Edgar Miller and the Hand-Made Home: Chicago's Forgotten Renaissance Man

Edgar Miller and the Hand-Made Home: Chicago's Forgotten Renaissance Man

by Richard Cahan, Michael Williams
     
 

Embracing old-world skills in a technological age, Edgar Miller was Chicago’s last Renaissance artist. He was a fine painter, a master wood carver, and one of the nation’s foremost stained glass designers. He could sculpt, draw hunting portraits, and was considered a pioneer in the use of graphic art in modern advertising. His artistic genius came

…  See more details below

Overview

Embracing old-world skills in a technological age, Edgar Miller was Chicago’s last Renaissance artist. He was a fine painter, a master wood carver, and one of the nation’s foremost stained glass designers. He could sculpt, draw hunting portraits, and was considered a pioneer in the use of graphic art in modern advertising. His artistic genius came together in four artistic studios he built on Chicago’s north side in the 1920s and 1930s. He touched almost every inch of the studios with daring and surprise. He took rustic brick, crude stone, salvaged tile, found glass, steel, and wood, then “Edgarized” the homes with stained glass windows, frescos, murals, tile work, and wood carving. This collection contains over 400 images of the homes, which remarkably remain intact today.

Editorial Reviews

From the Publisher

"A place to live is a place to live. Walls, ceiling, stairway, kitchen, porch—mankind has to have them if he is to continue his ordered habits. Sometimes it makes no difference whether they are beautiful or not. There is a kind of decent comeliness that suffices very well for many homes—the clean cheap rug, the comfortable chairs, the uninspired covering of a wall with loopings or bedraggled flowers. If you feel that a home should be only this, and a springboard to leap lightly toward movie or baseball game, stay away from the Edgar Miller studios on Carl Street and Wells Street. For they will fill you with the haunting surety that you are missing something remarkable and lovely in this world."  —Alice McKinstry, written in 1930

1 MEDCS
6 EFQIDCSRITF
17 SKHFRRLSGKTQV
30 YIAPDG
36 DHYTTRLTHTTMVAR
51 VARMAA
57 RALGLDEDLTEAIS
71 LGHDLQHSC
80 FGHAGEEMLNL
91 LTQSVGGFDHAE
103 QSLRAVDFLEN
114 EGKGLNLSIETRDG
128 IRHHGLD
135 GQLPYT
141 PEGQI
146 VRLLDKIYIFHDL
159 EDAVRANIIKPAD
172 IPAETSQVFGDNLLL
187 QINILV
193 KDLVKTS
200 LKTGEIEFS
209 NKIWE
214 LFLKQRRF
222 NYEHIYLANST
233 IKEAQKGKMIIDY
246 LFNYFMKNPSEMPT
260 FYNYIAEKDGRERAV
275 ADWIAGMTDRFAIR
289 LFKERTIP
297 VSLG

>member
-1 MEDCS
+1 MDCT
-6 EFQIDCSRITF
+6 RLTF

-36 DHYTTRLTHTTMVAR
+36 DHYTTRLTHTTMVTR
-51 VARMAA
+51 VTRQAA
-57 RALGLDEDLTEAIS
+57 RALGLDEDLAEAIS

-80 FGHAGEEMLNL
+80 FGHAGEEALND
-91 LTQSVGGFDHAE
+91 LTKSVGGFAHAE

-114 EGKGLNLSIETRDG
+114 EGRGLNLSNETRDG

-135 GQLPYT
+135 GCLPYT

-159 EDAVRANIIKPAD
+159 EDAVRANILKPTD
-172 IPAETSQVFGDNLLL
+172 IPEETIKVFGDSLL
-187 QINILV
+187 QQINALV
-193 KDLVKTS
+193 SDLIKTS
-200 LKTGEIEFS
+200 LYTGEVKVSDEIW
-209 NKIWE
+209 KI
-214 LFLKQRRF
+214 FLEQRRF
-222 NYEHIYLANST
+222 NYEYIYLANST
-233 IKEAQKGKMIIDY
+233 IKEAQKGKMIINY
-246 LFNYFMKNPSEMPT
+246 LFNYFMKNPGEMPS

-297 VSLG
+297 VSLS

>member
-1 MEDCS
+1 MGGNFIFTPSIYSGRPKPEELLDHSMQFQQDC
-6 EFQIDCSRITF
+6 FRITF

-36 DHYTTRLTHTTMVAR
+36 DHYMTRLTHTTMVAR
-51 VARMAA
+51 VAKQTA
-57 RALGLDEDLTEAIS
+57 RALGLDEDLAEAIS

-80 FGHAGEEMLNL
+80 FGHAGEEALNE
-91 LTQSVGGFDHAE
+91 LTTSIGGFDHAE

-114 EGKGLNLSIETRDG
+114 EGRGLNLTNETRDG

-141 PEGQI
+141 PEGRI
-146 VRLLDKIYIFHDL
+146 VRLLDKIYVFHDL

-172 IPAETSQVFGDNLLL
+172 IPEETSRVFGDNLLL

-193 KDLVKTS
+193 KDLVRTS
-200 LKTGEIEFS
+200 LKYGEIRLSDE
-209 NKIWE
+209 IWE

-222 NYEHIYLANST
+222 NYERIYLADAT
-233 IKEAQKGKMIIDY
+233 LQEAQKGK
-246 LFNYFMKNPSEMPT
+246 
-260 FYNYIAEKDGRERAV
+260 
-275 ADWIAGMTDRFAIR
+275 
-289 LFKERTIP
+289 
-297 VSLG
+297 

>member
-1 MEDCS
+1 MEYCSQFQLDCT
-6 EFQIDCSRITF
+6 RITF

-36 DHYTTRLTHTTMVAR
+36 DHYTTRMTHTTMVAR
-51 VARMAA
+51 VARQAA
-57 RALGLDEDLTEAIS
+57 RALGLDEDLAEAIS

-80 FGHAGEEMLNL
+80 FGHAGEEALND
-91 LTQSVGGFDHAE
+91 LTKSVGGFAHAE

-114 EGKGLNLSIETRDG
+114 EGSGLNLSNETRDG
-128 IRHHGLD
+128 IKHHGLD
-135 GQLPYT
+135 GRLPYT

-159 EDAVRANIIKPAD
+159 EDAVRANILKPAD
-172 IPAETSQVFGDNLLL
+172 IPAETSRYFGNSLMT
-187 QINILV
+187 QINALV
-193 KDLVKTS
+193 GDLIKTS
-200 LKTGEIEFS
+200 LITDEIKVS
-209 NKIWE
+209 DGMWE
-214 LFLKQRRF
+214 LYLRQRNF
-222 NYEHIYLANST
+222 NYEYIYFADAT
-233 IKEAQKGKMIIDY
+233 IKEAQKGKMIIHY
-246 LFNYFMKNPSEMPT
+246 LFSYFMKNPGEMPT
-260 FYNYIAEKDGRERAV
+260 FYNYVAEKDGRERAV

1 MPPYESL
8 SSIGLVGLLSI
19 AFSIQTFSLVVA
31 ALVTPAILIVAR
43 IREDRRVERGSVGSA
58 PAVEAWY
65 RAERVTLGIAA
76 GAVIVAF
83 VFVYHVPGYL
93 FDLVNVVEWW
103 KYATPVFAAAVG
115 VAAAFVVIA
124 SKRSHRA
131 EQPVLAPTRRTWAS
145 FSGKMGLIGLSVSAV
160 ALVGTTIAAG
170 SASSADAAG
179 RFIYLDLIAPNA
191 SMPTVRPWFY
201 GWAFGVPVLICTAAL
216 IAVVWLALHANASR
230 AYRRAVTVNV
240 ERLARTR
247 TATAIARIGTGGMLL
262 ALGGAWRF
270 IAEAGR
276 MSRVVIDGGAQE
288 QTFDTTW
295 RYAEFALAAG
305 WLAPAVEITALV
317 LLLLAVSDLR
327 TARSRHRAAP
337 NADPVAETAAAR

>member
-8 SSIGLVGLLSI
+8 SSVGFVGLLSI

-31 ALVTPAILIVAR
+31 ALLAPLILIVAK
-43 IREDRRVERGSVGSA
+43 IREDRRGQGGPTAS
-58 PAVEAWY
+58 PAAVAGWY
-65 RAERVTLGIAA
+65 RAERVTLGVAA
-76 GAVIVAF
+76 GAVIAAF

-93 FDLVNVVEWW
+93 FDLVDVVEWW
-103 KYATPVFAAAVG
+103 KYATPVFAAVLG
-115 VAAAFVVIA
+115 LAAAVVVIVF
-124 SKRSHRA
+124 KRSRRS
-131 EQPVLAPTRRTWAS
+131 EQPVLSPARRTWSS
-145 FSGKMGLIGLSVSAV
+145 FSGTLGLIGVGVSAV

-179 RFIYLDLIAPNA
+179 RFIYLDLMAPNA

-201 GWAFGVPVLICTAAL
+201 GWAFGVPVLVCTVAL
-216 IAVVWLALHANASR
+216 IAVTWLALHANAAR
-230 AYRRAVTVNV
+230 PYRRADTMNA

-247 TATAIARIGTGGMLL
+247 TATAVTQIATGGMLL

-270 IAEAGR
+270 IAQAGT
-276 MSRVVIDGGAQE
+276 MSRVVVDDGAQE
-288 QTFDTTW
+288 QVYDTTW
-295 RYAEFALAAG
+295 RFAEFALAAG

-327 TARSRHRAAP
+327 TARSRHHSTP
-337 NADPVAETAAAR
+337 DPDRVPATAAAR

Library Journal
Although Edgar Miller (1899–1993) designed and created interiors, exteriors, and ornamentation for buildings such as the North Dakota State Capitol in Bismarck and the Pierre Hotel in New York, most of his work was done in and around Chicago: murals for Marshall Field's, the 885 Club, and the Northwest Air Ticket office; stone carvings for the Madonna della Strada Chapel; and much more. His greatest accomplishment, though, was the four fully realized artistic studios he built on Chicago's North Side in the 1920s and 1930s. There he created environments that were "more a poem than a house, but admirable to live in, too." VERDICT This beautiful volume, by the authors of Richard Nickel's Chicago: Photographs of a Lost City, is a singular, admirable tribute to a brilliant creative talent of the American Arts and Crafts movement who has been forgotten for far too long. Students and scholars—as well as librarians—may lament the lack of a full bibliography here (clearly much research was done), but readers interested in the Arts and Crafts movement, architecture, and architectural ornamentation will admire this book.—Marcia Welsh, Dartmouth Coll., Hanover, NH

Product Details

ISBN-13:
9780978545055
Publisher:
CityFiles Press
Publication date:
10/13/2009
Pages:
400
Product dimensions:
9.50(w) x 12.20(h) x 1.60(d)
Age Range:
10 Years

Meet the Author


Richard Cahan is a former picture editor for the Chicago Sun-Times and was the director of CITY 2000. He lives in Skokie, Illinois. Michael Williams is the author or coauthor of 10 books on Chicago history, including Chicago: City on the Move and Richard Nickel's Chicago. He lives in Chicago, Illinois. Alexander Vertikoff is one of the leading architectural photographers in America whose work has been featured in American Bungalow Magazine, Architectural Digest, and the New York Times. He lives in Tijeras, New Mexico.

Customer Reviews

Average Review:

Write a Review

and post it to your social network

     

Most Helpful Customer Reviews

See all customer reviews >